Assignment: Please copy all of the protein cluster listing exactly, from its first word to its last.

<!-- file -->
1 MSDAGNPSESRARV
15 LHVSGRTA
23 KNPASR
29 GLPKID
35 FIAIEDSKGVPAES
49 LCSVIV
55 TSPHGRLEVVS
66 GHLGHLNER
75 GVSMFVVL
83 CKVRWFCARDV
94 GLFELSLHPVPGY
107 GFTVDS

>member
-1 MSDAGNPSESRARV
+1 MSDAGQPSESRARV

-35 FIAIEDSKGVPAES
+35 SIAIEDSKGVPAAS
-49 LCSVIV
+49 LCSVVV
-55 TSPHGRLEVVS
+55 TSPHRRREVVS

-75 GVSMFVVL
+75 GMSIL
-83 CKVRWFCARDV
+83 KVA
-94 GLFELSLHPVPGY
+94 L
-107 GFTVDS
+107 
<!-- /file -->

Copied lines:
1 MSDAGNPSESRARV
15 LHVSGRTA
23 KNPASR
29 GLPKID
35 FIAIEDSKGVPAES
49 LCSVIV
55 TSPHGRLEVVS
66 GHLGHLNER
75 GVSMFVVL
83 CKVRWFCARDV
94 GLFELSLHPVPGY
107 GFTVDS

>member
-1 MSDAGNPSESRARV
+1 MSDAGQPSESRARV

-35 FIAIEDSKGVPAES
+35 SIAIEDSKGVPAAS
-49 LCSVIV
+49 LCSVVV
-55 TSPHGRLEVVS
+55 TSPHRRREVVS

-75 GVSMFVVL
+75 GMSIL
-83 CKVRWFCARDV
+83 KVA
-94 GLFELSLHPVPGY
+94 L
-107 GFTVDS
+107 